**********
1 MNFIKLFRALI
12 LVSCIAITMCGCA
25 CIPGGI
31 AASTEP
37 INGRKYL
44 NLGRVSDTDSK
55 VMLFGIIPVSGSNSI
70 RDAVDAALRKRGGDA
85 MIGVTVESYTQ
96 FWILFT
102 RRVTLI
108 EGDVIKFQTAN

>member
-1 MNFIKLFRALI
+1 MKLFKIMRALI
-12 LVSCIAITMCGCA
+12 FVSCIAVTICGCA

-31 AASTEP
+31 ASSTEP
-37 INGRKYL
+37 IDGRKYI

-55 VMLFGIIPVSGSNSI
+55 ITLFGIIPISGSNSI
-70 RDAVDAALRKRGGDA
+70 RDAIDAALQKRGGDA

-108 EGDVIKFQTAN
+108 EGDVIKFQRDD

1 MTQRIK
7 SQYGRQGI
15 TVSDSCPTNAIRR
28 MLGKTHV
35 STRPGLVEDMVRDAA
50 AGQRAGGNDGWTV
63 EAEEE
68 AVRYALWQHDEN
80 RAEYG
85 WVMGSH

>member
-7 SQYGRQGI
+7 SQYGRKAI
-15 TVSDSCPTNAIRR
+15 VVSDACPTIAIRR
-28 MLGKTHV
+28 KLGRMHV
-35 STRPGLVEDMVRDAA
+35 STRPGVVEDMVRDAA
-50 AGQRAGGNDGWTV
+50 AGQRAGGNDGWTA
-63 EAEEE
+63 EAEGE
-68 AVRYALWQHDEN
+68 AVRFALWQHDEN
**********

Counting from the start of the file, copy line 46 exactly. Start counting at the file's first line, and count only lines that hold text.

+35 STRPGVVEDMVRDAA